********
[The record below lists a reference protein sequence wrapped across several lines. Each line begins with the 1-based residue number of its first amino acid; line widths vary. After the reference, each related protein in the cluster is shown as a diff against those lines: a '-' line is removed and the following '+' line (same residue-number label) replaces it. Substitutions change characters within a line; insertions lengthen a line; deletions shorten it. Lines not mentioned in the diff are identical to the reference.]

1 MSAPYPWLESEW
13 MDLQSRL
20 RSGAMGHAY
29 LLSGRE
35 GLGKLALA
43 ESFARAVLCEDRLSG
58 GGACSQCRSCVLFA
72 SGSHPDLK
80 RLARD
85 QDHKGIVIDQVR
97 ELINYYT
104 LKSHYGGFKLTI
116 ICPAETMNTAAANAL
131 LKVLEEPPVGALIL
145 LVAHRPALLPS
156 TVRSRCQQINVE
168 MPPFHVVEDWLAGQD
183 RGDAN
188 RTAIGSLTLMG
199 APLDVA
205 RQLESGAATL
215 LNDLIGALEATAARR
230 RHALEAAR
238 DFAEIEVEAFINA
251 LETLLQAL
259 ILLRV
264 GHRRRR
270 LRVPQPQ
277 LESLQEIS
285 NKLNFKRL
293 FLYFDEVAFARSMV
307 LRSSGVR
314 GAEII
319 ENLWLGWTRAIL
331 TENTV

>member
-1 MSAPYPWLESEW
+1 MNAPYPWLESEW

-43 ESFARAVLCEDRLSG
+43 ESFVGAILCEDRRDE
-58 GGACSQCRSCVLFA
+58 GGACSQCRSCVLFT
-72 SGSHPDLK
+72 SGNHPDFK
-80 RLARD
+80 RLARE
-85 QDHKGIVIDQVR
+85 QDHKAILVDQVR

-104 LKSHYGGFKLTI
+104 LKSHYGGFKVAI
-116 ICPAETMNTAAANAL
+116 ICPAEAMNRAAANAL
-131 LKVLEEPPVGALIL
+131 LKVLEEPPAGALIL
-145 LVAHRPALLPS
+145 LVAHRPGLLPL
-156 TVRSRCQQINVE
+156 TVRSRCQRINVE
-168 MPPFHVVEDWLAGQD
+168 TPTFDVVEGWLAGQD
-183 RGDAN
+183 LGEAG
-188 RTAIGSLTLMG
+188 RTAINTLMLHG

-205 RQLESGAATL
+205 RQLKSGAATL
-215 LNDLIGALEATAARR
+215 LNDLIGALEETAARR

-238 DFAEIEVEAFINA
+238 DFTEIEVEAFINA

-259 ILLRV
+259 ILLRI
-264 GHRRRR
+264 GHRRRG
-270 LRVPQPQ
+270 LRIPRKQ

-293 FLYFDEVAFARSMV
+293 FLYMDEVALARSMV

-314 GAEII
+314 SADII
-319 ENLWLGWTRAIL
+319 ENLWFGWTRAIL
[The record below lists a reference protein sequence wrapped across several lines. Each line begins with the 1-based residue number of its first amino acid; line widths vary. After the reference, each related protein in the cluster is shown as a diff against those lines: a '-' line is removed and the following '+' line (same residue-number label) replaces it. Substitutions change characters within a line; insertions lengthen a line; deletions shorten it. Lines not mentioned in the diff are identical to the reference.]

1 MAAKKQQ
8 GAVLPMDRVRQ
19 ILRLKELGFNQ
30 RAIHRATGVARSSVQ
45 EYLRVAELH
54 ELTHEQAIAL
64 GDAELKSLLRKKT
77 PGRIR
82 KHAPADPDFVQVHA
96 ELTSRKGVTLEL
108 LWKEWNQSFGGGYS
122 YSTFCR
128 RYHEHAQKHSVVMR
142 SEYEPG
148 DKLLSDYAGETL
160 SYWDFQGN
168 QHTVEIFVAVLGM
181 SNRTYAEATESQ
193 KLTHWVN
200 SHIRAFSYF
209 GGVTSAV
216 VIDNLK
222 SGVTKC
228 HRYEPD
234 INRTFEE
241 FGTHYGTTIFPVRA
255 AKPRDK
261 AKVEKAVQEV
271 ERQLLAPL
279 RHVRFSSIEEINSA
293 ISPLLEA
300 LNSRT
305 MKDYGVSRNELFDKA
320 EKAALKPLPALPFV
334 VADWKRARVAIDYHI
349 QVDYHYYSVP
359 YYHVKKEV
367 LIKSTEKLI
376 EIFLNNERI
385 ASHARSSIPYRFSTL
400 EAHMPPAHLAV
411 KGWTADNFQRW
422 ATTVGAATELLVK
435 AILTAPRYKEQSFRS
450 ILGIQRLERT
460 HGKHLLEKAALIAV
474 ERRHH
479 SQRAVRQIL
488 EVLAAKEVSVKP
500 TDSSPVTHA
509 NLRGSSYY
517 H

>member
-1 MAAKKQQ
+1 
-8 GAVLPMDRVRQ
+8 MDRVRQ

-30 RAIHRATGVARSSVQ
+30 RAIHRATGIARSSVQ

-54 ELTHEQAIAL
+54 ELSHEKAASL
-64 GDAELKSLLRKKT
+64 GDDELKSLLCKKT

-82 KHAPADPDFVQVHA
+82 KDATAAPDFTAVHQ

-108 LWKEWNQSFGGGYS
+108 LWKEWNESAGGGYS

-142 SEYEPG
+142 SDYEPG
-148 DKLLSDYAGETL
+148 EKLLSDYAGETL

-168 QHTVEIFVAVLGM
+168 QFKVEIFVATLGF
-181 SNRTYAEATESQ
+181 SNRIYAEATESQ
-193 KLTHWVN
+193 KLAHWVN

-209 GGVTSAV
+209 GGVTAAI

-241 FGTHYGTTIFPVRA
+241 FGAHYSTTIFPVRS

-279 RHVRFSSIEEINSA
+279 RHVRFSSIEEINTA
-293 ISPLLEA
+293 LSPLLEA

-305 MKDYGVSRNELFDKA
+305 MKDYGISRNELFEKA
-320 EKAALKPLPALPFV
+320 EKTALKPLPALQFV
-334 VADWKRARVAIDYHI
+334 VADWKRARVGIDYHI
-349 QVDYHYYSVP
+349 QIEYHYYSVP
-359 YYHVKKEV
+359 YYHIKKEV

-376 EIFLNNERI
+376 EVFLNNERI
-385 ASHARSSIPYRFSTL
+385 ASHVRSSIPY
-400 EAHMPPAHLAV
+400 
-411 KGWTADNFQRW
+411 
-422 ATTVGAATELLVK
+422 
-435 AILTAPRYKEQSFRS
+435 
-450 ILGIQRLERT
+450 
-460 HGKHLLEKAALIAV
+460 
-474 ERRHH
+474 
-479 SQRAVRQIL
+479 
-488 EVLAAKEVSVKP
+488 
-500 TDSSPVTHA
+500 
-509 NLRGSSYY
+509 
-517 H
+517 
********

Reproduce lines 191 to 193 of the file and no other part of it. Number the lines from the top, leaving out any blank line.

+435 
-450 ILGIQRLERT
+450 